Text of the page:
In college, we all know what it’s like to be busy- to come home and rather do anything than clean up a messy dorm room. Personally, I concentrate a lot better when the space I am working and living in is neat and clean.And even if you don’t have a messy room and are a fairly neat person, it still needs to be cleaned and decluttered.
Erin Doland of unclutterer.com, referencing an organized living study done by the Princeton University Neuroscience Institute, said on the topic:
“When your environment is cluttered, the chaos restricts your ability to focus. The clutter also limits your brain’s ability to process information. Clutter makes you distracted and unable to process information as well as you do in an uncluttered, organized, and serene environment.”
If you want to declutter but don’t know where to start, here are my tips on how to keep your space clear on a daily basis.
Task: Get rid of junk every day.
What you’ll need: Ruthless perseverance.
How to: Every day, go through your room with a careful eye and throw away anything taking up space.
“It’s important to stay on top of clutter consistently, so that it doesn’t accumulate over time and become too intimidating to tackle.” said Jenna Goudreau of Forbes Magazine.
Maybe your paperwork needs to be sorted through or gum wrappers have taken up residence on your dresser. Get rid of garbage and anything you don’t use or have not used in the past month or two. Chances are, you probably don’t need it.
Task: Put everything back in its place daily.
What you’ll need: A keen memory for where everything goes.
How to: When you move into your dorm or apartment, have a plan.
Thinking ahead will really help! It is understandable, or, most importantly, inevitable, that our rooms become cluttered throughout the day. Try to put everything back where you found it after you use it, and if you cannot, and least you know that when you come back later it has a home waiting for it.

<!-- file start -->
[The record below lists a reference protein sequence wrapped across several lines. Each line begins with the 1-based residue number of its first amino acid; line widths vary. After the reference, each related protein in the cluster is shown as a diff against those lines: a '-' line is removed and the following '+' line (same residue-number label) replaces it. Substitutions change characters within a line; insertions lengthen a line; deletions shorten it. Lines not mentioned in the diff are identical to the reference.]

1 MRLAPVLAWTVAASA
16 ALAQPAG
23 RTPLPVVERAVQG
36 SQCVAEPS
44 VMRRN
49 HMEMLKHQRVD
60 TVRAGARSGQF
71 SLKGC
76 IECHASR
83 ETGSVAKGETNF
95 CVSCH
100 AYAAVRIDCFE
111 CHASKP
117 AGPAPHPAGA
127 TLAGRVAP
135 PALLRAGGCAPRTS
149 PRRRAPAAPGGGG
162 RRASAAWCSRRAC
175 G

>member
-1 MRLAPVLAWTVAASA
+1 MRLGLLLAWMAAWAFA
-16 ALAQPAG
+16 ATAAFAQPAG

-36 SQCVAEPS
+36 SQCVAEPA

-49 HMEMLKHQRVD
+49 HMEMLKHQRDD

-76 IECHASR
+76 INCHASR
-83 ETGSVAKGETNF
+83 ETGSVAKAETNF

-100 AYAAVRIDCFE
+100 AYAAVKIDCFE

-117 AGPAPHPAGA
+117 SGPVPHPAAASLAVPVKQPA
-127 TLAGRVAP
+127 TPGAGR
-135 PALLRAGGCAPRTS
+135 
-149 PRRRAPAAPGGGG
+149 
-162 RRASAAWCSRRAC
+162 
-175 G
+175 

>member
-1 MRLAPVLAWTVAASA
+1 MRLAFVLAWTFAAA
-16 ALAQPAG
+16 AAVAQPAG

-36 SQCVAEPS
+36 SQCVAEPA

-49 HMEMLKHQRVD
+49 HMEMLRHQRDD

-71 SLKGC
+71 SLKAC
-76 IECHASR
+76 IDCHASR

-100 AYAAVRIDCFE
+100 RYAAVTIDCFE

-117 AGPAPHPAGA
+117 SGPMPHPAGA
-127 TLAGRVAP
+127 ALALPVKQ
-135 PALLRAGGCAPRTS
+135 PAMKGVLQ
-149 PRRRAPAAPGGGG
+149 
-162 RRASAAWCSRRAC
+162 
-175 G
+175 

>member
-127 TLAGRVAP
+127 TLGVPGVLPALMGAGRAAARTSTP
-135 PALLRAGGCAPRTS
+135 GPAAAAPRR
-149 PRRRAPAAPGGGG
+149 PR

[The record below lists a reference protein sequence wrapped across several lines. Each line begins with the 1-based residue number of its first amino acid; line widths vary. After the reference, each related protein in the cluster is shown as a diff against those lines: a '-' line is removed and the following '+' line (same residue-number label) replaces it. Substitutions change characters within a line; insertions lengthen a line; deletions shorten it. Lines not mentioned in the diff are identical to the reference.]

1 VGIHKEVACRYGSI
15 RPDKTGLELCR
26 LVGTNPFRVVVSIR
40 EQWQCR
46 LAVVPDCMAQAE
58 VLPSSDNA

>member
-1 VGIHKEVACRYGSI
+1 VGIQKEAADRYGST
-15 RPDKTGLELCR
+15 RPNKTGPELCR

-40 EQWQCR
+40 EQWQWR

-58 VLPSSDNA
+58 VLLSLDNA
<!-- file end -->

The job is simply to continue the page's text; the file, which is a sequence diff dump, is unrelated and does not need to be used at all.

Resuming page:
Task: Set-up a cleaning routine for each day.
What you’ll need: Discipline.
How to: An easy way to declutter daily is to make a habit of it. If you keep a planner, schedule time into your daily routine to organize your room for 10 minutes. Doing so will immediately give you a sense of accomplishment, however small it may be, before you are off to the next task. It would also be to your advantage to do different cleaning tasks everyday, so that you ensure nothing is skipped throughout the week.
Task: Don’t be lazy.
What you’ll need: Motivation.
How to: When you’re sitting in your dorm after a long day, relaxing and eating a snack, make it a point to clean up your mess. If you don’t have the energy to put things back in their place at that moment, the least you can do is pick up any crumbs or give the floor a quick vacuum. If you skip this step, a semi-messy person can turn into a slob in a second. You have to be somewhat motivated to do the easy parts to ensure a stress-free morning.
Task: Make your bed.
What you’ll need: Muscle memory and some ambition.
How to: As soon as you get up in the morning, make your bed. I promise this makes a difference. Even when I was in high school with two minutes left to get downstairs, out the door and to the bus stop, I would make my bed. Having your bed made makes your room look much more presentable, and is the number one thing you can do to declutter your space.
Writer Jolie Kerr of esquire.com offers the psychological benefits of making your bed everyday:
“Getting into a well-made bed feels really good. Bearing that in mind can also help you to make the mental switch from viewing making the bed as a chore to thinking of it as a gift you give to yourself.”
It takes two minutes in the morning, and if you really want, you can lay/sit back on top of the covers while you drink coffee, scroll through social media, study, etc.
I declutter my room every day with these little tasks so that why I am not overwhelmed by the weekend. Just a little thought and motivation can go a long way in terms of keeping your space neat and your mind at rest. Many people find that they perform better both mentally and physically in a tidy space, and you might find you are the same.
And if you still are not convinced, people all over the world swear by author Marie Kondo’s “The Life-Changing Magic of Tidying Up: The Japanese Art of Decluttering and Organizing”, which you can find here.